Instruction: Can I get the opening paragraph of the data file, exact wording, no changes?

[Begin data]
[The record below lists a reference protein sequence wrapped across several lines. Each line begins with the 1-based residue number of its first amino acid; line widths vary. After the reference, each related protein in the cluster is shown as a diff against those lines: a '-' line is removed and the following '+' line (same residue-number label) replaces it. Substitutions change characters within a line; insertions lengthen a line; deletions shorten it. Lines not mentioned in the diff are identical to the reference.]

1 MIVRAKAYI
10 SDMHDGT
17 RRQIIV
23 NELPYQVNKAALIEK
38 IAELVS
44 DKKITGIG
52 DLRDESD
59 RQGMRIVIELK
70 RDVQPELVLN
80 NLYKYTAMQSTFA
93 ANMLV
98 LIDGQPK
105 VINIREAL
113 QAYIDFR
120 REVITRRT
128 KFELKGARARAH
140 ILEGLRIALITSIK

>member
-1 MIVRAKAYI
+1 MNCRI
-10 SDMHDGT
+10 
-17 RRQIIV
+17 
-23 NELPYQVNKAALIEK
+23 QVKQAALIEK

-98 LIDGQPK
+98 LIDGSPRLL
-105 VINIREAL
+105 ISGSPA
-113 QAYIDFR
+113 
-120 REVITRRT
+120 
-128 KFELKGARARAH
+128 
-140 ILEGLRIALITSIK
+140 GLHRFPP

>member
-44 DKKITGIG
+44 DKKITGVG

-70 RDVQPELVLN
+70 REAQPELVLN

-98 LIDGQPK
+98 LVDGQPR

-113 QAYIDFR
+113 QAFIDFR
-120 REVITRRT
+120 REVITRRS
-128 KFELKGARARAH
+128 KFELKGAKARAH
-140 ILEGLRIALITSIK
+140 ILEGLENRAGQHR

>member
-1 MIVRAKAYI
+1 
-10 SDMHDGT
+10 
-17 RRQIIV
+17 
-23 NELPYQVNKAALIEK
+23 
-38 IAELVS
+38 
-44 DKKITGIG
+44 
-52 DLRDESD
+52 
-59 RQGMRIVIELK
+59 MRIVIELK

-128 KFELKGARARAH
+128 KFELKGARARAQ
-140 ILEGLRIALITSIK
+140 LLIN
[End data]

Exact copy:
[The record below lists a reference protein sequence wrapped across several lines. Each line begins with the 1-based residue number of its first amino acid; line widths vary. After the reference, each related protein in the cluster is shown as a diff against those lines: a '-' line is removed and the following '+' line (same residue-number label) replaces it. Substitutions change characters within a line; insertions lengthen a line; deletions shorten it. Lines not mentioned in the diff are identical to the reference.]